(Reviewed by Eleanor Bukowsky APR 10, 2007)
“When he held out his hand in front of him, he lost sight of his own fingers, and wondered if his own body was disappearing. Even the streetlights had been reduced to the faintest of glows. One step into the hanging mist, and perhaps the fog would swallow him whole, spitting him out only in another dimension of space and time.”
The best spy thrillers go beyond the formulaic to offer us psychological and political insights. At its best, Boris Starling's Visibility brilliantly accomplishes this while it entertains us with a historical and scientific mystery that is as intricate as it is suspenseful. Set during the Great Fog of London in 1952, the novel's atmospheric setting is ominous and frightening. The choking miasma of toxic fumes and the inability of the populace to travel or even see one foot ahead of their faces are metaphors for the emotional, physical, and moral blindness that afflict the book's characters.
Thirty-four-year old Herbert Smith was formerly a soldier in the British Army and later a "watcher" (surveillance operative) for MI5, the British Security Service responsible for protecting the UK against threats to national security. He is now a Detective Inspector in New Scotland Yard's Murder Squad. Smith is a reserved and lonely man, whose only living relative is his mother, Mary, with whom he has a contentious relationship. Nor do his colleagues have much use for a former spy who made detective without ever serving his time as a copper.
When Smith catches the case of a floater, he embarks on an investigation that will pit him against devious men who are willing to torture and kill in order to achieve their goals. The victim is identified as a scientist who possessed vitally important information that would confer great power on whoever acquired it. Smith endangers his life to find the killer, but his understanding of the case is hampered by deceitful, greedy, and ambitious individuals who are anxious to keep Smith from learning the truth. Soon, Smith takes on an unofficial assistant, the beautiful Hannah Mortimer. Although she is blind, Hannah sees people and situations more clearly than most sighted people, and Herbert is immediately entranced by this exotic, intelligent, and compassionate woman.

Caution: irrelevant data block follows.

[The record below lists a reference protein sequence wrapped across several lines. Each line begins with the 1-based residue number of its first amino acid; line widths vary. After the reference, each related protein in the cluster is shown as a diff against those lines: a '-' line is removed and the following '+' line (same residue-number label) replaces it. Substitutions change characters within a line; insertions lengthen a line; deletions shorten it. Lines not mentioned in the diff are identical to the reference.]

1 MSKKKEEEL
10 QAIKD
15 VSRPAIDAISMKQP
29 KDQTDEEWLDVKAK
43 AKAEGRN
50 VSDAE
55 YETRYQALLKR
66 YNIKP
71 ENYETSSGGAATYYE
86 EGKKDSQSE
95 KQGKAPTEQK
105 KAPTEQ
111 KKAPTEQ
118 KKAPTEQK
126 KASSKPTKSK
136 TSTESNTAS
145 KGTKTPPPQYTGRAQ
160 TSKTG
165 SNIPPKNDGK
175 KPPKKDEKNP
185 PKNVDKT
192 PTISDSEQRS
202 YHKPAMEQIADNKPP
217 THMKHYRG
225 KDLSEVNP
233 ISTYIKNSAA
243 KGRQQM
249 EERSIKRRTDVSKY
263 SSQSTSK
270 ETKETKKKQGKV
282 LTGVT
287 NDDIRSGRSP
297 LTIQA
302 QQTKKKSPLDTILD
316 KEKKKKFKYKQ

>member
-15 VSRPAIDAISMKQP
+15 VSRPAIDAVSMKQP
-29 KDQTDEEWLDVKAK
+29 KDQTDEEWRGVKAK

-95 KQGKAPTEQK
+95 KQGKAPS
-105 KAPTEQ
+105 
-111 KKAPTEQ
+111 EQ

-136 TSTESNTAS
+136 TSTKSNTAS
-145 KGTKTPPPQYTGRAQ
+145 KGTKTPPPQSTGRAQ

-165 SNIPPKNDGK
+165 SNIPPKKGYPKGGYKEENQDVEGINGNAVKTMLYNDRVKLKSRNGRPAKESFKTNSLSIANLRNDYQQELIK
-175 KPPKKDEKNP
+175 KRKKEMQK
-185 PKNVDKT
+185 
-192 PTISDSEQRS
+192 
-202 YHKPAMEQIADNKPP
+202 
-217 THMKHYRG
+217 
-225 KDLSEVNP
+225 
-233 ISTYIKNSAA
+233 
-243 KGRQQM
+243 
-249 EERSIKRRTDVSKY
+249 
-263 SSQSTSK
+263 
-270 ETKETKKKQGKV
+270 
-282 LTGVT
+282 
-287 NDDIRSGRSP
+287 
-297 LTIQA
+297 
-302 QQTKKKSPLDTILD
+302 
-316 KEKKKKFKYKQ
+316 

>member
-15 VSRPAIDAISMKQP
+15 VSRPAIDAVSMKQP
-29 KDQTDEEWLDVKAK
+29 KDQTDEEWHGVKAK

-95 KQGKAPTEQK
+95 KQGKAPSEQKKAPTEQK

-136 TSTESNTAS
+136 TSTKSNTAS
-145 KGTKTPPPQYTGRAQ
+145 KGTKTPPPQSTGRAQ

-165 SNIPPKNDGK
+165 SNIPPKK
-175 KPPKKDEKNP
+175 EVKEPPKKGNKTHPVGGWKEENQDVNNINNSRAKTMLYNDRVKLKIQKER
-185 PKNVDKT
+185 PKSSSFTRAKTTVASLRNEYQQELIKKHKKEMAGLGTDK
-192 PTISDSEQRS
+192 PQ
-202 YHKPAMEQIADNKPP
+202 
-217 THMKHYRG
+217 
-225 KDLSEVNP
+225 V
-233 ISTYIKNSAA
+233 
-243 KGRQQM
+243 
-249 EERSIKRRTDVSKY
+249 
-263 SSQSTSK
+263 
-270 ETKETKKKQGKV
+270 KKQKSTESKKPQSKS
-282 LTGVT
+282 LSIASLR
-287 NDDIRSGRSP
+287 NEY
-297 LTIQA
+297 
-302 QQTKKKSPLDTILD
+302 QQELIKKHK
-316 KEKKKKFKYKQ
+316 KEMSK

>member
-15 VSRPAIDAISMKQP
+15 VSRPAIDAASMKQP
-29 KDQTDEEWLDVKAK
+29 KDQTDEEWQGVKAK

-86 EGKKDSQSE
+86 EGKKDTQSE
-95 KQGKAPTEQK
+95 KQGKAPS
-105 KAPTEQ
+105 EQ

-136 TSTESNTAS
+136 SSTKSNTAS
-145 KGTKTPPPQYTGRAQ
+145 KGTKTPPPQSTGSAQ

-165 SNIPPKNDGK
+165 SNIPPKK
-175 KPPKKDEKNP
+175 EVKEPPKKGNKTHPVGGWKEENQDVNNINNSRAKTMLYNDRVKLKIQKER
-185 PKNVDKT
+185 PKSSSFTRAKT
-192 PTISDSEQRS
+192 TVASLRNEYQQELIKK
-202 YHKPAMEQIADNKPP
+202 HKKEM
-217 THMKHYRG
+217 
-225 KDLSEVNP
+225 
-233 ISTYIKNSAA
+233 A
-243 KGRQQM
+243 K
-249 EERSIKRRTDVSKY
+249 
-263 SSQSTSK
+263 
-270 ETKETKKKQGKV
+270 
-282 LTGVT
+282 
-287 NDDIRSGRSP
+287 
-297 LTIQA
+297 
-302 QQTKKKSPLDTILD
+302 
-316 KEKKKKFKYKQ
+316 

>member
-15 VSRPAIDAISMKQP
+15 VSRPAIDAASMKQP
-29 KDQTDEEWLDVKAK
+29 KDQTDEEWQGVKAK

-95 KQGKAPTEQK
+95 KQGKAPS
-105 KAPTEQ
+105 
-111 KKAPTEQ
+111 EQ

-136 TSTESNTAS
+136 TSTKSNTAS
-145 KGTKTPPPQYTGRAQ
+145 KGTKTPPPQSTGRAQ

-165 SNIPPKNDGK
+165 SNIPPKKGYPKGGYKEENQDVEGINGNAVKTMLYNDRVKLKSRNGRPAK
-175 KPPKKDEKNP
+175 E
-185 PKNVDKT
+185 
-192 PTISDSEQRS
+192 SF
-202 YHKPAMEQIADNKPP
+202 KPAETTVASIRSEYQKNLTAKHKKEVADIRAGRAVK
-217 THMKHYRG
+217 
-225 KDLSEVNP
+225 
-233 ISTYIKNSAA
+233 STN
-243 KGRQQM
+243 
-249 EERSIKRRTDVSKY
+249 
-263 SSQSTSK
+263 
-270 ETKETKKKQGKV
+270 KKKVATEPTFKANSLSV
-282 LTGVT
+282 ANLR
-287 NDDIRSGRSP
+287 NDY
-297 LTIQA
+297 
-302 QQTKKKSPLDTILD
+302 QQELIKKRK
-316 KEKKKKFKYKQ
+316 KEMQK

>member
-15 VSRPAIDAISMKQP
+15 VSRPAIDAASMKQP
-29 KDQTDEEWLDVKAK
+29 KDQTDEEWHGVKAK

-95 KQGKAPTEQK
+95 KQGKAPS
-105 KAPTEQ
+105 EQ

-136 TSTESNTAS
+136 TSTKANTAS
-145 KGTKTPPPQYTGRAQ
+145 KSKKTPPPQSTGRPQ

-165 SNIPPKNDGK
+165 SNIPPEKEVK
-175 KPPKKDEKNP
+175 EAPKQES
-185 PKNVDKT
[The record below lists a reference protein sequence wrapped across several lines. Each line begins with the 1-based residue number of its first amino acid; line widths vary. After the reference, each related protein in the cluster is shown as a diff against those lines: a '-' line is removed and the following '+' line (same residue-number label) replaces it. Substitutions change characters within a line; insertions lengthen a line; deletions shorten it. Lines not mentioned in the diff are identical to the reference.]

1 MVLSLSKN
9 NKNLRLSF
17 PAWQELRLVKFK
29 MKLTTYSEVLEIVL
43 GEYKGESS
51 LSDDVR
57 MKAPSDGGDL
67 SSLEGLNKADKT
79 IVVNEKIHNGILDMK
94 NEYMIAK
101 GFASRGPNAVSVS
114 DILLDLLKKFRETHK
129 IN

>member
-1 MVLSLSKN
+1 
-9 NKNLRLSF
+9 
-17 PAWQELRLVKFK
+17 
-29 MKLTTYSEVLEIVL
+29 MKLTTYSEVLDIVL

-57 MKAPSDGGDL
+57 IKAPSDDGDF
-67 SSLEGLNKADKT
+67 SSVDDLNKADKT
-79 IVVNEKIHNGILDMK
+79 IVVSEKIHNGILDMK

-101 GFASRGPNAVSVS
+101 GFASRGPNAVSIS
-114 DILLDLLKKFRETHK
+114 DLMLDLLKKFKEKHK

Boris Starling's descriptive writing is beautifully evocative. His characters are well-rounded, the dialogue is sharp and often dryly humorous, and the narrative is fast-paced and deliciously complex. The author touches on controversial practices during the fifties that, in the light of twenty-first century sensibilities, are somewhat unsettling, such as the discrimination against practicing homosexuals (a policy that forced gay men to go deeply into the closet), and the fear and hatred of communism, which led democratic governments to shelter scientists who were former members of the Nazi party. The book's sole flaw is its over-the-top ending that veers dangerously close to melodrama. Still, Visibility has many delights to offer: an incisive look at how history and science intersect, an off-beat and touching love story, and a deadly game of spy vs. spy that, much like the book's impenetrable fog, keeps the reader off-balance until the truth is finally revealed.
- Amazon readers rating: from 3 reviews
(Reviewed by Jana Kraus MAY 1, 2006)
Boris Starling's sprawling narrative is set in Moscow over a period of only four and one half months, yet the novel is epic in nature. From December 23, 1991, to May 9, 1992, the reader is taken on a wild roller coaster ride through a landscape reeling in the aftermath of the dissolution of the Soviet Union and the inception of privatization. I should put "privatization" in quotations because no one could have envisioned exactly how chaotic the conversion of industries and businesses from governmental ownership to private enterprise would be.